And now he would say, in the first place, and before all else, since ye have done all that was necessary that ye might attain to a true faith and hold your body in subjection, let this now be your first business, to obey the magistracy.

This, which I have here rendered in the Dutch, every ordinance of man, is in the Greek [Greek: ktiois], and in Latin creatura. This thing has not been understood by our learned men. The Dutch language well expresses what the word means, where it is said, we are to obey what the ruler enacts (creates). So he uses the word here as though he said, what the magistracy enacts (creates) yield obedience to. For to enact (create) is to lay down a command and ordinance; it is a human creation. But they have hence inferred that creatura means an ox or an ass, as the Pope also speaks of it. If this were Peter's meaning, then we should need to become subject even to a slave. But he here means a human ordinance, law or command,—and what they enact we are to do.

What God makes, authorizes, and requires,—that is His ordinance, as that we should believe. So, also, that is a human and secular creation which is constituted by commands, as external government must be. To this we are to be subject. Therefore understand the expression as meaning, creatura humana, quod creat et condit homo (what man makes and constructs).

For the Lord's sake. We are not bound to obedience to the sovereign power for its own sake, he says, but for God's sake, whose children we are; and we should be drawn to this, not that we may thereby acquire a merit,—for what I do for God's sake, I must freely do as an act of service: moreover, I would do from mere cheerfulness, what His heart desires. But why should we be obedient to the magistracy for God's sake? Because it is God's will that evil-doers should be punished, and those that do well should be protected, that there may be concord in the world. So we should demand that there be civil peace, which God requires; but the majority are unbelieving, so that He has enacted and ordained, in order that the world might not go to anarchy, that the magistracy should bear the sword and restrain the wicked, in order that if they are not disposed to be at peace, they may be compelled to it. This He executes through the magistracy, so that the world may be ruled to the good of all. Whence you see that if there were none wicked, there would be no need of magistracy; wherefore he says, to the punishment of evil-doers, and to the praise of those that do well. The just should have the honor of it when they do right, since they exalt and crown worldly magistracy, insomuch that others may take example from them,—not that any one may thereby merit any thing before God. Such is Paul's language, also, in Rom. xiii.: "The power is not established to the fear of those that do well, but for the evil; therefore, if thou wouldst not be afraid of the power, do well."

V. 15. For this is the will of God, that by well-doing ye should silence the ignorance of foolish men. In these words St. Peter silences those vain babblers who glory in their christian name, and prevents them from coming forward and saying, Since faith is sufficient for a Christian, and works do not justify, what is then the necessity of being subject to the civil power, and paying tribute and taxes? And he tells them thus, that although we have no need of it, we ought readily to do it to please God, so that the mouth of those enemies of God who asperse us may be stopped, and they be able to bring up nothing against us, and be compelled to say that we are honest, obedient people. So we read of many saints, that they were summoned to war, under heathen rulers, and slew the enemy, yet were subject and obedient (to those that summoned them), as we Christians are bound to be to the magistracies, although it is now maintained that we could not be Christians if we lived among the Turks.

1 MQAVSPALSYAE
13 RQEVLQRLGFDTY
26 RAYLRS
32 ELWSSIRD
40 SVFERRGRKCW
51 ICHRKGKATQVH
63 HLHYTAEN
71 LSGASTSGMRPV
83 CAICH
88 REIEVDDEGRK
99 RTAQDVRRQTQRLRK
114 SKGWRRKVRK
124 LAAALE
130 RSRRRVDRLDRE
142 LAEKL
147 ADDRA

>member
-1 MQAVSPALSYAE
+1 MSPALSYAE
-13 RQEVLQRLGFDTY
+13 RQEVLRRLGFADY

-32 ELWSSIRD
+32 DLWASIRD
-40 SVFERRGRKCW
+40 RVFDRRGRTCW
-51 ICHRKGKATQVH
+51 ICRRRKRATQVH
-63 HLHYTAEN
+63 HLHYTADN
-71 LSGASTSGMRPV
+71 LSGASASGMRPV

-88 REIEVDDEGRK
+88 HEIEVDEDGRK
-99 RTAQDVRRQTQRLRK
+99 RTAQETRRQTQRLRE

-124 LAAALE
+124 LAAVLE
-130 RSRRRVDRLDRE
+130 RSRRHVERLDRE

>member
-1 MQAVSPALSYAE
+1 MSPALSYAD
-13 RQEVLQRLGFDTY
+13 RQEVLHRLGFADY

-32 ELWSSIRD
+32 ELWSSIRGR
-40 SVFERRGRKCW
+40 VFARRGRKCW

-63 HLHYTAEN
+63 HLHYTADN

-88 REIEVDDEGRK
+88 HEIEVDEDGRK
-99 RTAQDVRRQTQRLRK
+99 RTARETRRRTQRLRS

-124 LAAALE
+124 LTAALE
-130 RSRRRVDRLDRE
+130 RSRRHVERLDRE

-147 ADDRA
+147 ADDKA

Now you may perhaps say here, But still Christ has commanded that we should not resist evil, but if any one strike us on one cheek we are to turn the other also; how, then, can we strike and execute others? Answer: the heathen formerly objected in like manner to the Christians, and said, if such and such should come to pass, your government must be suppressed. But we reply, it is true that Christians for themselves should not resist the evil, neither should they revenge themselves when they are injured, but endure injustice and violence, so that they cannot be severe even toward those who do not believe. But the magistracy of the sword is not thereby forbidden; for although honest Christians have no need of the sword and law (since they live so that none can complain of them, do no man wrong, but treat every one kindly and cheerfully, endure all that is done to them), yet the sword must be borne on account of the unchristian, that these, when they injure others, may be punished, so that the general peace shall be preserved and the just be protected. Thus God has provided another rule, that they who would not of themselves be restrained from evil, might be so compelled by the power that they should do no injury. Therefore God has established magistracy for the sake of the unbelieving, insomuch that even christian men might exercise the power of the sword, and come under obligation thereby to serve their neighbor and restrain the bad, so that the good might remain in peace among them. And still the command of Christ abides in force, that we are not to resist evil. So that a Christian, although he bears the sword, does not use it for his own sake nor to revenge himself, but only for others; and, moreover, this is a mark of christian love, that with the sword we support and defend the whole Church, and not suffer it to be injured. Christ teaches those only who, while they believe and love, obey also. But the greater multitude in the world, as it does not believe, obeys not the command. Therefore they must be ruled as unchristian, and their caprice be put under restraint; for if their power was suffered to obtain the upper hand, no one could stand before them.